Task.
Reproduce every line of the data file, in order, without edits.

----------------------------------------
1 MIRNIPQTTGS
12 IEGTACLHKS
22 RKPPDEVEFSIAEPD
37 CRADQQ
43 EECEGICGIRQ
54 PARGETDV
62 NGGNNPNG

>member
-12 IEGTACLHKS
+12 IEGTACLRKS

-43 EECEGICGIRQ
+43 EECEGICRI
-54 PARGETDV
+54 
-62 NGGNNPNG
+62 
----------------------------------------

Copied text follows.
1 MIRNIPQTTGS
12 IEGTACLHKS
22 RKPPDEVEFSIAEPD
37 CRADQQ
43 EECEGICGIRQ
54 PARGETDV
62 NGGNNPNG

>member
-12 IEGTACLHKS
+12 IEGTACLRKS

-43 EECEGICGIRQ
+43 EECEGICRI
-54 PARGETDV
+54 
-62 NGGNNPNG
+62 